Romney narrowly bests Santorum in Ohio on Super Tuesday
This past Tuesday, March 6, was an important milestone for the Republican Party. Super Tuesday is the day in March or February of a presidential election year when many states hold primary elections. These elections determine how many delegates a candidate will receive at his or her party’s national convention, where the winning contender is officially nominated by the party.
On March 5, Mitt Romney and Rick Santorum battled for Ohio’s vote. Ohio, according to the Huffington Post, is “the most-watched contest in the 10-state extravaganza stretching from Alaska to the southeast.”
At a guardrail factory in Canton, Ohio, Romney attempted to steer the conversation from social conservative issues to the economy, but was met with resistance stemming from Rush Limbaugh’s controversial comments on the female college student who testified about contraception before Congress.
“I look at this campaign right now and I see a lot of folks all talking about lots of things, but what we need to talk about to defeat Barack Obama is getting good jobs and scaling back the size of government, and that’s what I do,” Romney said. “Other people in this race have debated about the economy, they’ve read about the economy, they’ve talked about it in subcommittee meetings. But I’ve actually been in it.”
Eric Cantor, House Majority Leader from Virginia; Tom Coburn, a conservative Senator from Oklahoma; and John Ashcroft, a former Senator from Missouri who served as attorney general under the George W. Bush administration, announced their support for Romney on Monday. “We’re coalescing around Mitt Romney’s plan to actually address the economic challenges, and trying to find ways to work together and bring people together and set aside differences,” Cantor told CNN.
Santorum took a slightly different approach at Dayton Christian School, telling the people of Ohio that the election needed to be earned, not bought. The obvious jab at Romney’s wealth was followed by this statement, according to the Huffington Post: “Look into what the candidates have overcome and what they have to offer to this country – not just what money they have.”
Mike DeWine, Ohio Attorney General and recent supporter of Santorum, called Romney a “country club Republican.” Santorum continued, “I come to the people of Ohio as a candidate who shouldn’t be here. Growing up in a steelworker town, growing up having to fight for everything you got, is exactly the kind of person that we need to have.” Santorum also admitted that getting Gingrich out of the race was most likely a necessary step.
As of Monday, the polls showed that Santorum was slipping in Ohio, falling very close to Romney’s percentage. Newt Gingrich appeared to be a strong frontrunner in Georgia, his home state, but only has a win from the South Carolina primary under his belt. Gingrich planned to touch base in Tennessee and Alabama before returning to Atlanta. Finally, Ron Paul was looking for a win in Alaska, Idaho, or North Dakota. Romney has won four contests consecutively, while Santorum and Gingrich did not have enough signatures to qualify for the Virginia Primary.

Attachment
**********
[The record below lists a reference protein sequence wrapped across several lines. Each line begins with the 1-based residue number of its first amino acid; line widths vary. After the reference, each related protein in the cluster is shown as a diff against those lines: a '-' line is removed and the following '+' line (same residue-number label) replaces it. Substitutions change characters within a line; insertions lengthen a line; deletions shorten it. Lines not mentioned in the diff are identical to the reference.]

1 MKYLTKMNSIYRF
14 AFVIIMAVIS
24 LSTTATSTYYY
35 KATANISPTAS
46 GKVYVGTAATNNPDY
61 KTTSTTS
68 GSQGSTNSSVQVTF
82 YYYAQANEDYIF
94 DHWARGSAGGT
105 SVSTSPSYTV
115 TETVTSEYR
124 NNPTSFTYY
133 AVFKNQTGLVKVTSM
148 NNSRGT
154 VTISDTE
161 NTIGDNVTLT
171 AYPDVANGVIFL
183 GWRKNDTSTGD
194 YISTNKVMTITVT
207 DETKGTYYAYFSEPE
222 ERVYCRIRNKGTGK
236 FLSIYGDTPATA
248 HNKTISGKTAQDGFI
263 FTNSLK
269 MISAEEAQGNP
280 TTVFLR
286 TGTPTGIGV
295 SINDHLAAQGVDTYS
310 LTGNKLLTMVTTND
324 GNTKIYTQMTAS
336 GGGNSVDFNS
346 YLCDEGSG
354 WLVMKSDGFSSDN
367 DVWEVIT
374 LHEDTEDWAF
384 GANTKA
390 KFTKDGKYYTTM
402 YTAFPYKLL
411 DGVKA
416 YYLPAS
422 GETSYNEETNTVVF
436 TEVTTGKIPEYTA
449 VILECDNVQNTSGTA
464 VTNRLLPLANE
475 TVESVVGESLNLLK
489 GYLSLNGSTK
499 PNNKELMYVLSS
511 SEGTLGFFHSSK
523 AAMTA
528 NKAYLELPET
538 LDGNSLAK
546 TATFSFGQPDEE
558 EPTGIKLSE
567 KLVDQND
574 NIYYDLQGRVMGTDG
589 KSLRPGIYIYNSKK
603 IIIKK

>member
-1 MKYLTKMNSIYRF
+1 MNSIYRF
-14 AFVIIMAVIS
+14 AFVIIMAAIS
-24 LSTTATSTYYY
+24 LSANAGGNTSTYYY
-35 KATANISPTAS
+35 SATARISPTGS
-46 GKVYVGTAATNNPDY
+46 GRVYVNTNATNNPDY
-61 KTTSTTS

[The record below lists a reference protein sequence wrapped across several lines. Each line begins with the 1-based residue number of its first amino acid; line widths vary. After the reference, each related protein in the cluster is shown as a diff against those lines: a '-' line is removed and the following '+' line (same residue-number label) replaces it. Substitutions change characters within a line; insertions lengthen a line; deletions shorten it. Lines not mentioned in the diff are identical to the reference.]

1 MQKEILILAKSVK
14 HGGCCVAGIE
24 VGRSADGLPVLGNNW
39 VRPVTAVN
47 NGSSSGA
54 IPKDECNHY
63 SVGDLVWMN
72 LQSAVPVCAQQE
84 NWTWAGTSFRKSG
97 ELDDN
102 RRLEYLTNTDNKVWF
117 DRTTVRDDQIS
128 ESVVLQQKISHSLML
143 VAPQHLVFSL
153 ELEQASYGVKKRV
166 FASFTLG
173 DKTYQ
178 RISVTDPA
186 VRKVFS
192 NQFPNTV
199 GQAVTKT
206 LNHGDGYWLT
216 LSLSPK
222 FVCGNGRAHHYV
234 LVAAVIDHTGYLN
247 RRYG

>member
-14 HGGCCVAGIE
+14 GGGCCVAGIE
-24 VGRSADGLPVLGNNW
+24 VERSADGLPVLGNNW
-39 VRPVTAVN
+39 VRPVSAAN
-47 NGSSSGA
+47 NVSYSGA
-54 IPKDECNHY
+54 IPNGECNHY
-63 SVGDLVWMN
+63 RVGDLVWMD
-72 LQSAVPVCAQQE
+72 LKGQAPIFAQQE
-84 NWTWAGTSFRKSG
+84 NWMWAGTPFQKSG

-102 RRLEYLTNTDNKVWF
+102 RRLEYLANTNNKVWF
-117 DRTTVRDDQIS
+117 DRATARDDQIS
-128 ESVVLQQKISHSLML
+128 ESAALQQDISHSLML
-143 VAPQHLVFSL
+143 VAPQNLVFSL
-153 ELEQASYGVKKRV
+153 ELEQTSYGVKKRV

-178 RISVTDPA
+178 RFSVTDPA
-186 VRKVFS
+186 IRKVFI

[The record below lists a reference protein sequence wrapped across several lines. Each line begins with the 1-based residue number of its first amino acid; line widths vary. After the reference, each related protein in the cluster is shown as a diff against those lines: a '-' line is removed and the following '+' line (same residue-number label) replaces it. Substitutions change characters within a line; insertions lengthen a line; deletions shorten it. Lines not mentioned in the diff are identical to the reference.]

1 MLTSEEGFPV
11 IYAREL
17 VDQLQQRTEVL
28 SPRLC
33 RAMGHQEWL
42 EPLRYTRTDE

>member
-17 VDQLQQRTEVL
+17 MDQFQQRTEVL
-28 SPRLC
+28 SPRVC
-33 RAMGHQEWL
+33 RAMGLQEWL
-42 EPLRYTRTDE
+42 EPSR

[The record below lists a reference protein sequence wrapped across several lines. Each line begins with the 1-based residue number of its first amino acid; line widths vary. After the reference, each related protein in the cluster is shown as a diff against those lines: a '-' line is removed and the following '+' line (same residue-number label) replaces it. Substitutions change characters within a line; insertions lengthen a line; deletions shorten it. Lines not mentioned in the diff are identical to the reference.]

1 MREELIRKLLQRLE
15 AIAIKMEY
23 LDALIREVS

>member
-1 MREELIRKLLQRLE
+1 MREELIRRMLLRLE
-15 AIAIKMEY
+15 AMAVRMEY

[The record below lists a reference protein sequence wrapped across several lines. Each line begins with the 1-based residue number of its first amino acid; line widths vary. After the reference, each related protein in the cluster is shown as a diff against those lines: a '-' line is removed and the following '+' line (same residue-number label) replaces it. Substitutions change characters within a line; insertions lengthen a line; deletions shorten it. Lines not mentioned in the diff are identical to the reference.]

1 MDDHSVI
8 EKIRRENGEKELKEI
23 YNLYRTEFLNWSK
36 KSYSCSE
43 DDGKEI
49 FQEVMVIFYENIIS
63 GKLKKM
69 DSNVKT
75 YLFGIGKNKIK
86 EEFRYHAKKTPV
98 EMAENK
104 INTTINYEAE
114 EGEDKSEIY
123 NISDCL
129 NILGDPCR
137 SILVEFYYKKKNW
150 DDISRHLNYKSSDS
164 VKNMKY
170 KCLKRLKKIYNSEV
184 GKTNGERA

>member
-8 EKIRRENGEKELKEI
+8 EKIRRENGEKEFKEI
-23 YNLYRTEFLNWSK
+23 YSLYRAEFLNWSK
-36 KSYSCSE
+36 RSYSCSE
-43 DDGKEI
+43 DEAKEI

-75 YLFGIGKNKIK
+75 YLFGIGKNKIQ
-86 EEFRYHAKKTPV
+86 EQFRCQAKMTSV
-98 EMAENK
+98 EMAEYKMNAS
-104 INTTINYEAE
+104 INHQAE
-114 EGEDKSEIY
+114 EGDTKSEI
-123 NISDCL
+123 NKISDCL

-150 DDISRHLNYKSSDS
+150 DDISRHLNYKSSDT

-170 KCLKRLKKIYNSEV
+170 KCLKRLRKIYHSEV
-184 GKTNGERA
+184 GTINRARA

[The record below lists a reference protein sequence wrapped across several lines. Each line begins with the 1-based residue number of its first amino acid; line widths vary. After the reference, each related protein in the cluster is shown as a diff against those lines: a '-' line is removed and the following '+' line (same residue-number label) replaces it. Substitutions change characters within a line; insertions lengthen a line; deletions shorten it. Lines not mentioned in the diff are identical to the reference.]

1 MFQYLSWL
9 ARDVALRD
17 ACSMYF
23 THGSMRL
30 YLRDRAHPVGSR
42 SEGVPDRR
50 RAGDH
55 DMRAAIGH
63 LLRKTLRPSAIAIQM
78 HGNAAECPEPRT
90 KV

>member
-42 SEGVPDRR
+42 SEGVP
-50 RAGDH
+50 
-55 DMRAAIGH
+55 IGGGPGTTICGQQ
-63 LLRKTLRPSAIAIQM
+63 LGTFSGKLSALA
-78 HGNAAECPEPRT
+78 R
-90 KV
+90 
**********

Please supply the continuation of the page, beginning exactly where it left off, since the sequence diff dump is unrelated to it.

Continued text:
President Barack Obama chose to hold his first news conference of the year on Tuesday, most likely in hopes of stealing some of the attention from the Republicans and clearing up and defending some of the choices he has made with America’s economy.
On Super Tuesday, Rick Santorum won the most votes in North Dakota, Tennessee, and Oklahoma with about a 10 percent lead over Mitt Romney in Tennessee and Oklahoma and a 10 percent lead over Ron Paul in North Dakota.
Newt Gingrich’s only win was in Georgia, but it was with a 22 percent lead over Romney. Romney saw considerable success, winning the Virginia primary 19 percent ahead of Paul, 14 percent ahead of Paul in Vermont, 1 percent ahead of Santorum in the Ohio primary, and 3 percent ahead of Santorum in the Alaska Caucus. Romney was also overwhelmingly popular in Idaho, where he bested Santorum by 41 percent, and in Massachusetts, where he beat Santorum by over 60 percent.
Apple announces the next iPad
Apple released the newest iPad this past Wednesday, March 7. The media was invited to an event at San Francisco’s Yerba Buena Center for the Arts. Both the original iPad and the iPad 2 were launched in previous years around this time. Steve Jobs, the former chief executive of Apple, unveiled the first two iPads. With Jobs’s recent death, Tim Cook, the company’s new CEO, is expected to make the reveal.
The Washington Post released some rumors, stating that the next iPad will be slightly thicker but with tapered edges and will boast a Retina display with about twice the resolution of the first two iPads, which had 1,024-by-768 pixel resolution touchscreens. The new iPad will also sport a higher megapixel camera and an LTE 4G chip, allowing the tablet to take advantage of speedy cellular networks for internet access.
If you’re looking to trade in your old iPad, Amazon, eBay, NextWorth, and Gazelle are good places to start. Target, Best Buy, and GameStop will also most likely take your old iPad.